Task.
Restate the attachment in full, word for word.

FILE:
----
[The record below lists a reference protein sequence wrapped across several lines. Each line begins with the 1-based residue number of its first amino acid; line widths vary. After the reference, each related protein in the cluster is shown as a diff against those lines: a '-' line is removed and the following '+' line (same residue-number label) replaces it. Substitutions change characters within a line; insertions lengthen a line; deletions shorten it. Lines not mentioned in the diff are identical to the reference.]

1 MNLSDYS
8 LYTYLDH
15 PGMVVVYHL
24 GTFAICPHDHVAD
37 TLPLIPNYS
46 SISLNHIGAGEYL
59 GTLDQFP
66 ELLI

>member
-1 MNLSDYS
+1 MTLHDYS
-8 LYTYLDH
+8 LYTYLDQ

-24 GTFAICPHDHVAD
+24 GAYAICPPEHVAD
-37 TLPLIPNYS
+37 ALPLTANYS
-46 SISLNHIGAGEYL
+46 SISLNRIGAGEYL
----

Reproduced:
[The record below lists a reference protein sequence wrapped across several lines. Each line begins with the 1-based residue number of its first amino acid; line widths vary. After the reference, each related protein in the cluster is shown as a diff against those lines: a '-' line is removed and the following '+' line (same residue-number label) replaces it. Substitutions change characters within a line; insertions lengthen a line; deletions shorten it. Lines not mentioned in the diff are identical to the reference.]

1 MNLSDYS
8 LYTYLDH
15 PGMVVVYHL
24 GTFAICPHDHVAD
37 TLPLIPNYS
46 SISLNHIGAGEYL
59 GTLDQFP
66 ELLI

>member
-1 MNLSDYS
+1 MTLHDYS
-8 LYTYLDH
+8 LYTYLDQ

-24 GTFAICPHDHVAD
+24 GAYAICPPEHVAD
-37 TLPLIPNYS
+37 ALPLTANYS
-46 SISLNHIGAGEYL
+46 SISLNRIGAGEYL